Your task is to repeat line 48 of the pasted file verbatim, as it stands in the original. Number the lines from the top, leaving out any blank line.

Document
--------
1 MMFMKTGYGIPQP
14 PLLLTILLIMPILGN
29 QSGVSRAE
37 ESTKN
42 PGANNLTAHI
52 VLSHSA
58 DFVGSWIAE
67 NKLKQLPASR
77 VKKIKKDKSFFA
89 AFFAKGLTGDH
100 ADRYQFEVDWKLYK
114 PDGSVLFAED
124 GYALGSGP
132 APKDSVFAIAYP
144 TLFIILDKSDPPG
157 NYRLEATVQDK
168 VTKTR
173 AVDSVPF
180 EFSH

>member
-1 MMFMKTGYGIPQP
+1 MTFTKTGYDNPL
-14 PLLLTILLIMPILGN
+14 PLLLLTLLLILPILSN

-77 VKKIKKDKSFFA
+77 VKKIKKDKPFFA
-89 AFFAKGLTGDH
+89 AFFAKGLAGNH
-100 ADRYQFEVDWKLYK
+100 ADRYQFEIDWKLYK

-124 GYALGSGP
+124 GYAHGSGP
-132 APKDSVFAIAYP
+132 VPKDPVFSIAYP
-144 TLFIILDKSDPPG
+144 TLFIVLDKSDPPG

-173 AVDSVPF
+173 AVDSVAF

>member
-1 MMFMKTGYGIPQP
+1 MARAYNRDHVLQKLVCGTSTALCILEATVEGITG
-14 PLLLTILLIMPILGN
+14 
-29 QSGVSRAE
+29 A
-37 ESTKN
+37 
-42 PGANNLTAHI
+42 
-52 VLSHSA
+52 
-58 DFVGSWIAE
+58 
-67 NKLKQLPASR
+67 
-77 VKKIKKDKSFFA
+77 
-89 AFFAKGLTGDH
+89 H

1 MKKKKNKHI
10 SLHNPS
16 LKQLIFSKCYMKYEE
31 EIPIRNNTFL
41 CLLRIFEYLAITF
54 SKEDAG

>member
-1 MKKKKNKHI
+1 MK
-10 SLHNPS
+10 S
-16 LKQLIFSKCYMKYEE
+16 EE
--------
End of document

-42 PGANNLTAHI